While the figure is far stronger than May's gain of 38,000 jobs, July's gain is less than is required to bring down the nation's 9.2 percent unemployment rate.
By close of trading on Wall Street, the Dow Jones industrial average, down 145.62 points in the early going, was up 29.82 points, or 0.25 percent, to 11,896.44, ending an eight-day skid.
The Standard & Poor's 500 index added 6.29 points, 0.5 percent, to 1,260.34. The Nasdaq composite index gained 23.83 points, 0.89 percent, to 2,693.07.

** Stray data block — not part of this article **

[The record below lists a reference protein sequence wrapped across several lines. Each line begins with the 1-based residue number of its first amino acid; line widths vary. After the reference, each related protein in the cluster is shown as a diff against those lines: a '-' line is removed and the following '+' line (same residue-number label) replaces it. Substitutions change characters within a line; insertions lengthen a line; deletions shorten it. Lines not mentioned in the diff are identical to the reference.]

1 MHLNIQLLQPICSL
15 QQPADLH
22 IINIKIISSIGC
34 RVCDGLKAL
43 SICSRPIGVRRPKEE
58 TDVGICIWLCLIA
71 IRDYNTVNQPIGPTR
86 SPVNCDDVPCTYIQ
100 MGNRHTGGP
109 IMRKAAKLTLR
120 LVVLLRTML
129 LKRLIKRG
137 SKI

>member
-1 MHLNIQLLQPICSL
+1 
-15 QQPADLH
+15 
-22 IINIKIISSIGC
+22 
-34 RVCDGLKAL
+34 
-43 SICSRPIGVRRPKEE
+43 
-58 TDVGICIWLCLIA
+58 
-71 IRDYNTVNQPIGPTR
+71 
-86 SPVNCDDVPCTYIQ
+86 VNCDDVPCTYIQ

On the New York Stock Exchange, 1,743 stocks advanced and 1,262 declined on a volume of 5.6 billion shares traded.
The benchmark 10-year treasury note was yielding 2.609 percent.
The euro rose to $1.4316 from Tuesday's $1.4202. Against the yen, the dollar fell to 77.04 yen from Tuesday's 77.16 yen.
In Tokyo, the Nikkei 225 index lost 2.11 percent, 207.45, to 9,637.14.
In London, the FTSE 100 index lost 2.34 percent, 133.88, to 5,584.51.
Wisconsin business offering 'therapeutic cuddling' forced to close
Costly malfunction causes beer flood at Boston-area brewery